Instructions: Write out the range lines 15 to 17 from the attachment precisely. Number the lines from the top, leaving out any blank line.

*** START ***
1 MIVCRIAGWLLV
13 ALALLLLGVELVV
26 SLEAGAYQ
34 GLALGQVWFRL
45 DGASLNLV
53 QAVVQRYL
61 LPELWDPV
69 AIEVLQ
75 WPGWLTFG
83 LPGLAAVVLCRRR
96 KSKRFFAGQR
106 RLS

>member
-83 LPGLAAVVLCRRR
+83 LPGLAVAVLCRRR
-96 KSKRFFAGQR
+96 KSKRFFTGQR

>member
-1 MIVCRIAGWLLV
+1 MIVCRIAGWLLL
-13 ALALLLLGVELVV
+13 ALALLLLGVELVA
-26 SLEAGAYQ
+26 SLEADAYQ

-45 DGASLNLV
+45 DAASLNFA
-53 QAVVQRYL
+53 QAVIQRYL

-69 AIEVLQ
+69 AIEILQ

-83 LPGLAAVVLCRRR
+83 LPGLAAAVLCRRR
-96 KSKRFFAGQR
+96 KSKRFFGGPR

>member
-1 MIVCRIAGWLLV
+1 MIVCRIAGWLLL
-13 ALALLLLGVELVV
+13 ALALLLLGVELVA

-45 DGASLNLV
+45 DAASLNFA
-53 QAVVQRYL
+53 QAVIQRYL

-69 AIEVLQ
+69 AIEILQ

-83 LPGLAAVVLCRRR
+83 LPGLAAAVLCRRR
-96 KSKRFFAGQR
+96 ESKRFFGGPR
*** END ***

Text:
+83 LPGLAVAVLCRRR
-96 KSKRFFAGQR
+96 KSKRFFTGQR